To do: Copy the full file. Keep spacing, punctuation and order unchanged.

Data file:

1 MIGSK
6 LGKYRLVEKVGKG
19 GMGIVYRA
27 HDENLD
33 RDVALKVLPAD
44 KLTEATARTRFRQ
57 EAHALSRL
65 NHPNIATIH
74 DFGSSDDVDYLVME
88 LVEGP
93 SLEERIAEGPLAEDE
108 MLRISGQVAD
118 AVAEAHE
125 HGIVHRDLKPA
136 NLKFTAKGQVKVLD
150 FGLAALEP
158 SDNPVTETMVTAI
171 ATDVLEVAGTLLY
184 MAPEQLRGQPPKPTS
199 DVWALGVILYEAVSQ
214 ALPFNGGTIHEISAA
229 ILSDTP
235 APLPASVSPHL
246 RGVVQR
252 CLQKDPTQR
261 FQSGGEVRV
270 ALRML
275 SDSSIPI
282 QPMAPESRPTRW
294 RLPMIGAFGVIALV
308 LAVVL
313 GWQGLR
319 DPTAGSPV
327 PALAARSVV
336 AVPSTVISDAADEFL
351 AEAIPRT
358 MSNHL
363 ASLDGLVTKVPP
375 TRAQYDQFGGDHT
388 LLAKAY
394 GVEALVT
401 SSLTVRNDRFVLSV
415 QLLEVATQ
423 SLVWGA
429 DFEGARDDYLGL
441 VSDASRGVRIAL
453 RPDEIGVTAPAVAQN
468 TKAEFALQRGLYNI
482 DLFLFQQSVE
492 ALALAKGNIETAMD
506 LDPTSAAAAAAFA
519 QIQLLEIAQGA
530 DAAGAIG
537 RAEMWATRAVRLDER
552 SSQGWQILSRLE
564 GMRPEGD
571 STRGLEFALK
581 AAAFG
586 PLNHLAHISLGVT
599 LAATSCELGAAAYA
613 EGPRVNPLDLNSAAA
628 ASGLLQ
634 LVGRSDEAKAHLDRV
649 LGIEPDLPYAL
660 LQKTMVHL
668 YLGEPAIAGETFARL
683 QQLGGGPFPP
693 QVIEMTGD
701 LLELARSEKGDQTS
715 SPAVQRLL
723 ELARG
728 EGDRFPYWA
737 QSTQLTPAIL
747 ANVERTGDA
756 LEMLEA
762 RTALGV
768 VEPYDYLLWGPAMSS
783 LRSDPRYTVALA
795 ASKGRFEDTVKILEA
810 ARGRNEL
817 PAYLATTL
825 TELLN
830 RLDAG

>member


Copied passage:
1 MIGSK
6 LGKYRLVEKVGKG
19 GMGIVYRA
27 HDENLD
33 RDVALKVLPAD
44 KLTEATARTRFRQ
57 EAHALSRL
65 NHPNIATIH
74 DFGSSDDVDYLVME
88 LVEGP
93 SLEERIAEGPLAEDE
108 MLRISGQVAD
118 AVAEAHE
125 HGIVHRDLKPA
136 NLKFTAKGQVKVLD
150 FGLAALEP
158 SDNPVTETMVTAI
171 ATDVLEVAGTLLY
184 MAPEQLRGQPPKPTS
199 DVWALGVILYEAVSQ
214 ALPFNGGTIHEISAA
229 ILSDTP
235 APLPASVSPHL
246 RGVVQR
252 CLQKDPTQR
261 FQSGGEVRV
270 ALRML
275 SDSSIPI
282 QPMAPESRPTRW
294 RLPMIGAFGVIALV
308 LAVVL
313 GWQGLR
319 DPTAGSPV
327 PALAARSVV
336 AVPSTVISDAADEFL
351 AEAIPRT
358 MSNHL
363 ASLDGLVTKVPP
375 TRAQYDQFGGDHT
388 LLAKAY
394 GVEALVT
401 SSLTVRNDRFVLSV
415 QLLEVATQ
423 SLVWGA
429 DFEGARDDYLGL
441 VSDASRGVRIAL
453 RPDEIGVTAPAVAQN
468 TKAEFALQRGLYNI
482 DLFLFQQSVE
492 ALALAKGNIETAMD
506 LDPTSAAAAAAFA
519 QIQLLEIAQGA
530 DAAGAIG
537 RAEMWATRAVRLDER
552 SSQGWQILSRLE
564 GMRPEGD
571 STRGLEFALK
581 AAAFG
586 PLNHLAHISLGVT
599 LAATSCELGAAAYA
613 EGPRVNPLDLNSAAA
628 ASGLLQ
634 LVGRSDEAKAHLDRV
649 LGIEPDLPYAL
660 LQKTMVHL
668 YLGEPAIAGETFARL
683 QQLGGGPFPP
693 QVIEMTGD
701 LLELARSEKGDQTS
715 SPAVQRLL
723 ELARG
728 EGDRFPYWA
737 QSTQLTPAIL
747 ANVERTGDA
756 LEMLEA
762 RTALGV
768 VEPYDYLLWGPAMSS
783 LRSDPRYTVALA
795 ASKGRFEDTVKILEA
810 ARGRNEL
817 PAYLATTL
825 TELLN
830 RLDAG

>member